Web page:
Geoscience seeks views of consumers on how they could use more accurate positioning services

Max Blenkin

Geoscience Australia has launched a survey to find out how individuals and businesses could make use of far more accurate positioning information.

Where once positioning services such as GPS could deliver accuracy no better than several metres, enhanced services will provide accuracy that will enable people, phones and cars to align spatial data with accuracy of 10 centimetres anywhere, anytime across Australia. 

“We would like your assistance in better understanding the value of more precise location data and would appreciate it if you could complete the following survey to better understand the value of more precise location data to you and your organisation,” Geoscience said.

“Today, the value of positioning technologies is enormous and continuously rising. From ride-sharing to weather-mapping, from public transport optimisation to autonomous vehicles, using satellites and terrestrial data to know the location of people and things is opening up new opportunities for individuals, government and businesses across Australia.”

Currently, using GPS technology and other satellite-based systems, Australians can know where they are to an accuracy of around 5 metres.

Geoscience Australia, through its specialist organisation Positioning Australia, is one of the government agencies leading the modernisation of the Australian Geospatial Reference System (AGRS), which is the framework that enables GPS to work in Australia and is being upgraded to be far more precise.

The government is helping. In the last budget, it announced an investment of $224.9 million to improve positioning capability and its use even further.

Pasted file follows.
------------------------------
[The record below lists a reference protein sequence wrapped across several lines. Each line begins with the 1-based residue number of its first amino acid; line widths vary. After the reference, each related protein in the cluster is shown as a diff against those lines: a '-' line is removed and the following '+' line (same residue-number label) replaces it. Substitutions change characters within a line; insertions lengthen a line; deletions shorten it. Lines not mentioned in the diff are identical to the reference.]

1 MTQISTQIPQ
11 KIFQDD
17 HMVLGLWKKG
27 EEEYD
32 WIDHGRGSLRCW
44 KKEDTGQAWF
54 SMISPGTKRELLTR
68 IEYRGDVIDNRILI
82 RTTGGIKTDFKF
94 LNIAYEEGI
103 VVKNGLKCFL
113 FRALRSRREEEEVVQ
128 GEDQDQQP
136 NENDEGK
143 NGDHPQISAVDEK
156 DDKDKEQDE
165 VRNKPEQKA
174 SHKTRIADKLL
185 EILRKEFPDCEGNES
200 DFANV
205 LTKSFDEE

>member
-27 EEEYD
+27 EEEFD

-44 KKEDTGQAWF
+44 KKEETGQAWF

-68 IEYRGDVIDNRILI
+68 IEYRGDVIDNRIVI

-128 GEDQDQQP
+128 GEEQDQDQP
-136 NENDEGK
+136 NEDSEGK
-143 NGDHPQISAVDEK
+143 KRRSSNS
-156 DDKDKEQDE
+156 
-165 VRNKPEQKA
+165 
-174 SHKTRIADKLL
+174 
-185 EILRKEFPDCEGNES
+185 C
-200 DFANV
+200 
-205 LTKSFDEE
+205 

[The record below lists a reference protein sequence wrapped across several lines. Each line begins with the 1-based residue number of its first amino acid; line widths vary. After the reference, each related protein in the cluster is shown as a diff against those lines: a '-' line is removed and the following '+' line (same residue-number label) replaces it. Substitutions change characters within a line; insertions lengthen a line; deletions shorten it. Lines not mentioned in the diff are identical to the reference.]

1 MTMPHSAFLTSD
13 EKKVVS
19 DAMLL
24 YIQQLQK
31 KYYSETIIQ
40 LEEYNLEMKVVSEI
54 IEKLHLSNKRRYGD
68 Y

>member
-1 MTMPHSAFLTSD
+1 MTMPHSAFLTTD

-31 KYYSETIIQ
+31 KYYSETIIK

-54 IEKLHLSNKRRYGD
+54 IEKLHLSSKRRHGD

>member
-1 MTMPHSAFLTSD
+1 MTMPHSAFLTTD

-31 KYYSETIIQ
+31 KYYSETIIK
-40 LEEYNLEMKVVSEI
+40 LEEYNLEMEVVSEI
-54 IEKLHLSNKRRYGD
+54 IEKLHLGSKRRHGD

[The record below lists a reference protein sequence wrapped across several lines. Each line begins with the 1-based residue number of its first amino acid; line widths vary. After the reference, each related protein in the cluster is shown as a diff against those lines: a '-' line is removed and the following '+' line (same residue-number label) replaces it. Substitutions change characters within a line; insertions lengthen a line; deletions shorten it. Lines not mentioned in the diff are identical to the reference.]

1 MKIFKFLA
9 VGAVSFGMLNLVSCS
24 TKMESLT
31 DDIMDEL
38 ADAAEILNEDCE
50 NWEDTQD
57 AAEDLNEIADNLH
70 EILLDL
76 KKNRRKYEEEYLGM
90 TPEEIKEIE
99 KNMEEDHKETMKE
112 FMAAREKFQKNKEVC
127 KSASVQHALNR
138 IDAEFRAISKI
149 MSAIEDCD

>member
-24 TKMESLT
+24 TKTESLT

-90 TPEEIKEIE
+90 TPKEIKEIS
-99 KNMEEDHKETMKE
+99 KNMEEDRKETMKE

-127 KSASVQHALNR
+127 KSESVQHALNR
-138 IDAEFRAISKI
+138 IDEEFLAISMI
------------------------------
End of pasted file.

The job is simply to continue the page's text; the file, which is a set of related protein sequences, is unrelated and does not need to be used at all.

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Already it’s demonstrating substantial potential benefits.

An 18-month trial of high-accuracy satellite positioning technology, the Satellite-Based Augmentation System (SBAS) has assessed the economic, social and environmental benefits of improved positioning technologies, and found tangible benefits across a range of industry sectors.

 

That has an expected value of $7.6 billion for Australia and New Zealand, with $6.2 billion for just Australia, over 30 years.

The report was conducted by Ernst and Young for FrontierSI, a specialist research organisation with expertise in positioning and spatial analytics.

It highlighted many other potential applications where SBAS technology can improve all facets of life.

For example, it found $820 million in feed and fertiliser savings for farmers due to enhanced pasture utilisation from SBAS-enabled virtual fencing. Farmers could also save $130 million through reduction in spraying overlaps from greater penetration of precision spraying.

As well, the construction sector could avoid 1,700 injury-causing falls from height through use of enhanced geo-fencing, with economic benefits of $224 million.

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